Missouri Master Naturalists

Missouri Master Naturalists

The Missouri Master Naturalist program is a community-based natural resource education and volunteer service program for adults, sponsored by the Missouri Department of Conservation (MDC) and the University of Missouri Extension.  The mission is to engage Missourians in the stewardship of our state's natural resources through science-based education and volunteer community service.  Volunteers support conservation efforts and natural resource education in the local community.  General information can be found at http://extension.missouri.edu/masternaturalist.

Lake of the Ozarks Chapter

The Lake of the Ozarks Chapter was organized in the spring of 2009 and serves the residents of Camden, Miller and Morgan counties.  For more information contact Patricia Barrett barrettpr@missouri.edu or by phone at 573-369-2394 or visit their website http://lakeozarkmasternaturalist.com/.

Lake of the Ozarks Chapter Newsletters

April 2018 Newsletter (PDF)
First Quarter, March 2017 Newsletter (PDF)
Fourth Quarter, November 2016 Newsletter (PDF)
Third Quarter, August 2016 Newsletter (PDF)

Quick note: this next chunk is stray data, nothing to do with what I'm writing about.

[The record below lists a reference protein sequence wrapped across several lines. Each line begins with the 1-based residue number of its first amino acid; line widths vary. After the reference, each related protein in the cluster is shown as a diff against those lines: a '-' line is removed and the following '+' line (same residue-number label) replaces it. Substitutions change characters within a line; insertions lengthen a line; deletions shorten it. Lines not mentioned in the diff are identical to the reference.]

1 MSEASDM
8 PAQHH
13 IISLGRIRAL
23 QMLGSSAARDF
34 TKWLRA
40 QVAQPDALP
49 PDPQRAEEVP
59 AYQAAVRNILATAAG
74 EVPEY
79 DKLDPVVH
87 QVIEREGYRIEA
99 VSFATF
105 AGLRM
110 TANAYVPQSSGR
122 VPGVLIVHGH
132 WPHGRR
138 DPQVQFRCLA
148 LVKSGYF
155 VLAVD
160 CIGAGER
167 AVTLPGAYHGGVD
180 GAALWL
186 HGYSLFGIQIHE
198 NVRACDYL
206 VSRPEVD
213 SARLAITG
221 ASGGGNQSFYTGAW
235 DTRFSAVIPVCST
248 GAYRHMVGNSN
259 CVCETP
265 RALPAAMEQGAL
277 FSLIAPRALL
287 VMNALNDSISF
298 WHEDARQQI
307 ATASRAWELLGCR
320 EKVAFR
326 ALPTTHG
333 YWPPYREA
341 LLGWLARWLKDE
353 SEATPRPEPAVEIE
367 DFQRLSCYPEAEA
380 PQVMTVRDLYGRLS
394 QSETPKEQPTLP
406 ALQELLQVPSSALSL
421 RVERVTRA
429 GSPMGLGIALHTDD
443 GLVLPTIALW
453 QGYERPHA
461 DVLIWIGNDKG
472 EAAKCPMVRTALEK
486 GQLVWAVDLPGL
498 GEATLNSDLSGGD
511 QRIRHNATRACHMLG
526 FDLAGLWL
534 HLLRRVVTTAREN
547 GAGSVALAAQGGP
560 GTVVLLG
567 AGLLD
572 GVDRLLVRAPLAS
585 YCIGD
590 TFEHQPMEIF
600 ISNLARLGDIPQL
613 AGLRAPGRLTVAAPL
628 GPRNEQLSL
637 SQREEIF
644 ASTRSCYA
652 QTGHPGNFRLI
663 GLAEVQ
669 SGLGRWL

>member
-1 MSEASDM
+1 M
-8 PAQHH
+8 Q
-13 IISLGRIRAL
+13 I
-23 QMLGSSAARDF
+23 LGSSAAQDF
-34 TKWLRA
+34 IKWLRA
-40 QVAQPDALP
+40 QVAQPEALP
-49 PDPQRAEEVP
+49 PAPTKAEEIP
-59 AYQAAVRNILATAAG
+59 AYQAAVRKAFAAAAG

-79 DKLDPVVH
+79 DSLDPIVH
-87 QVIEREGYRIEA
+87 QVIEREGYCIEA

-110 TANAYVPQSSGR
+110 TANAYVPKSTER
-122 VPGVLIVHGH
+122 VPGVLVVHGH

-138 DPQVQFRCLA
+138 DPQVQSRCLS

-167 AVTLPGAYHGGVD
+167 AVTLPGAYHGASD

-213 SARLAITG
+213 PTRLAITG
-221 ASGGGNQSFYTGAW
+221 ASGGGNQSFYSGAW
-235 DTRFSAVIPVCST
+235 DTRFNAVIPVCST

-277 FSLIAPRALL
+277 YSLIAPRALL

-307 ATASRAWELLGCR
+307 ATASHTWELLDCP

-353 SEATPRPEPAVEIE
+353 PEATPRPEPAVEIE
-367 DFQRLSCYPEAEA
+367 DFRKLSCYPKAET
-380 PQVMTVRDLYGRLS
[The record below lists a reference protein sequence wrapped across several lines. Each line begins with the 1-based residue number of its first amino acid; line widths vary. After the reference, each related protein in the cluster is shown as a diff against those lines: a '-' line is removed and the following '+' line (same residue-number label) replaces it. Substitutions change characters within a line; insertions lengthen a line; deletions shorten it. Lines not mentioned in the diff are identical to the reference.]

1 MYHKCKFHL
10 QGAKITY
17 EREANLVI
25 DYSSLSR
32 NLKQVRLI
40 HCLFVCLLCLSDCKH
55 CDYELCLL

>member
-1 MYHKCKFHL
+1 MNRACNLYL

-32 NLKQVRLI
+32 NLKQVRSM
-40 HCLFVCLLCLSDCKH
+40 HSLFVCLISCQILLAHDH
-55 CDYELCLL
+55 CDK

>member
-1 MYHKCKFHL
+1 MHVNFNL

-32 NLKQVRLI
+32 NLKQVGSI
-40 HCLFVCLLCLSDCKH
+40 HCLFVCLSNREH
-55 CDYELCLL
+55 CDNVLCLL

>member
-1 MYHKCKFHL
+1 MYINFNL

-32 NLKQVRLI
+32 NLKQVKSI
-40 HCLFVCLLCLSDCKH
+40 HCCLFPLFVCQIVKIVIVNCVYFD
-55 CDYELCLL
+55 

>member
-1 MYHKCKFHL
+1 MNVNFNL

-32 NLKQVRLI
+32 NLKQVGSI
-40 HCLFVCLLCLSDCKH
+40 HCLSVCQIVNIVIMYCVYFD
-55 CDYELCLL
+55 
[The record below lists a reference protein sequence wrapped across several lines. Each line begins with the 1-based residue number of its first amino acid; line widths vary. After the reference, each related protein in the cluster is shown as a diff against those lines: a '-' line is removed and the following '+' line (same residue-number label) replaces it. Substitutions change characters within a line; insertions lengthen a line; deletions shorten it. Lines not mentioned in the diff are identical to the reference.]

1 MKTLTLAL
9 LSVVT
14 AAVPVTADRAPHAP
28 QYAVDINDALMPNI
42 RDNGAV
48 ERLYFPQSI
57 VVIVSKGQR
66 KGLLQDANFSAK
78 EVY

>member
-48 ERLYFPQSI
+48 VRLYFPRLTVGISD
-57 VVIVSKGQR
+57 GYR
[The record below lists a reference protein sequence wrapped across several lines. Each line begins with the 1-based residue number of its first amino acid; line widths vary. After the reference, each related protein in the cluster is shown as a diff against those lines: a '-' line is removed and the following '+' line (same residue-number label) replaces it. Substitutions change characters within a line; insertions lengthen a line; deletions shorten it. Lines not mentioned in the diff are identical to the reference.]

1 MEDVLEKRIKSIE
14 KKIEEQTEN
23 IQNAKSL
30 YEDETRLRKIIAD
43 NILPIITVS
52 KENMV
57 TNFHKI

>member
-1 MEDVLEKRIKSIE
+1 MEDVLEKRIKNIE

Second Quarter, May 2016 Newsletter (PDF) 
First Quarter, February 2016 Newsletter (PDF)
 

Missouri Department of Conservation confirms invasive Emerald Ash Borer in Camden and Miller counties

Foresters with the Missouri Department of Conservation (MDC) have confirmed the presence of an invasive tree pest in two new counties in central Missouri.  The Emerald Ash Borer (EAB), an exotic beetle that kills ash trees, has spread to Camden and Miller counties.  The destructive insect has now been confirmed in 33 Missouri counties and the City of St. Louis.

EAB is a species of small metallic green beetles native to the Asian continent.  It attacks all species of ash trees and kills nearly all trees it attacks.  At approximately a half-inch long, the green adult feeds on leaves and does very little damage to trees.  However, in its larval stage, the insect kills trees by feeding on the water and nutrient conducting tissues just under the bark.

EAB first appeared in the United States in Michigan in 2002 - most likely imported in packing crates and pallets made of EAB infested wood.  The pest first appeared in Missouri in 2008 at a campground near Lake Wappapello in the southeast part of the state.

Emerald Ash Borer CSI brochure (PDF)